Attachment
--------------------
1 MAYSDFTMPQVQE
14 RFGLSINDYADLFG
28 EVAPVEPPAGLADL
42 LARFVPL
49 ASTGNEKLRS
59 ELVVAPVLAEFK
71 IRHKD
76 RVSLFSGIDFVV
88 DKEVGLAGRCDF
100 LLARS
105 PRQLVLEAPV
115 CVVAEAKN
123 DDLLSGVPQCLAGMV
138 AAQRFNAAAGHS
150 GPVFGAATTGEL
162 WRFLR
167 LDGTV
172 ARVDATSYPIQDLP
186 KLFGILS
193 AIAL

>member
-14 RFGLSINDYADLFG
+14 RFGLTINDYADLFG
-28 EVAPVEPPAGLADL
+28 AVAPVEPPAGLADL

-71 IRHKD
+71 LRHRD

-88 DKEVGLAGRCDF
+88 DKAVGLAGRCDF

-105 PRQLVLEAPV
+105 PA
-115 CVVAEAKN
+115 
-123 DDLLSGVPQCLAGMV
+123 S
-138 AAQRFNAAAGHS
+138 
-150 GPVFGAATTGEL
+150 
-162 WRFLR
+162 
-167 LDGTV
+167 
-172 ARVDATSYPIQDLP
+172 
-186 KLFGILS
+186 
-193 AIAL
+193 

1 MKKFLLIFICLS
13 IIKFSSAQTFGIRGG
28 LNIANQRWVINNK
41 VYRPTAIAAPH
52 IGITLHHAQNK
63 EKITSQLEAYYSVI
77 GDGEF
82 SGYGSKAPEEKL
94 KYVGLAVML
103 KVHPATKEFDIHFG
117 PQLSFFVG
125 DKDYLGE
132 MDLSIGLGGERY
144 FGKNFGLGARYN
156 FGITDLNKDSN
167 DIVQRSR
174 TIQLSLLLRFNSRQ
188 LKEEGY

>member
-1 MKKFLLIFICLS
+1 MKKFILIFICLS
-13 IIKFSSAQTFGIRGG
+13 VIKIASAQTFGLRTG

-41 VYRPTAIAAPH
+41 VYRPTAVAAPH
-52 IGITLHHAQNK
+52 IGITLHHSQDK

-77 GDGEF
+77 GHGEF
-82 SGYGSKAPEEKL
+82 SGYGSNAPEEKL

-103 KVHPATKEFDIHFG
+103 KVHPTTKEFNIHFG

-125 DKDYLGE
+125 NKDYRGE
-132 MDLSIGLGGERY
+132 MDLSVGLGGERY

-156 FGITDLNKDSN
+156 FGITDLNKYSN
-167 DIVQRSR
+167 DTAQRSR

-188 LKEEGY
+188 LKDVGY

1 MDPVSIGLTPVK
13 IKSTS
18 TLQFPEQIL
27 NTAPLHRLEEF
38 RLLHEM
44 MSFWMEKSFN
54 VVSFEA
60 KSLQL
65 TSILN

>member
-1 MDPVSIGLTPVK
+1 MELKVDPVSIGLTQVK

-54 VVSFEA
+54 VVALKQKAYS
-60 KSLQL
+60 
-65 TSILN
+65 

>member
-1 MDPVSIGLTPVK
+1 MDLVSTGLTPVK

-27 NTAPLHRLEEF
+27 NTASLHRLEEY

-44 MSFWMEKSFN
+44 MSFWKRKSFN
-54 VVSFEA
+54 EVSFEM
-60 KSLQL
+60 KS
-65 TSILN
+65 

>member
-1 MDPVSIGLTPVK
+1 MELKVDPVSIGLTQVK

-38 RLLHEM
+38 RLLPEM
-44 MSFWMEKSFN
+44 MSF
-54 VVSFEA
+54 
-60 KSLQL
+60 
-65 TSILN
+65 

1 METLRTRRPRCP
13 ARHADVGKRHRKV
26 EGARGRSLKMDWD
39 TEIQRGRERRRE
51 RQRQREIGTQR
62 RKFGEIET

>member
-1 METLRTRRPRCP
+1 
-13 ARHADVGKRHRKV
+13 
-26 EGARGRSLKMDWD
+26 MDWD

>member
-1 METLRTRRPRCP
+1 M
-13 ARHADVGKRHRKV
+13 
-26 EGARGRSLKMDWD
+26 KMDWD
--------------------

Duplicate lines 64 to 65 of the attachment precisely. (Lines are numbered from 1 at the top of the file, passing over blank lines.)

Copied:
156 FGITDLNKDSN
167 DIVQRSR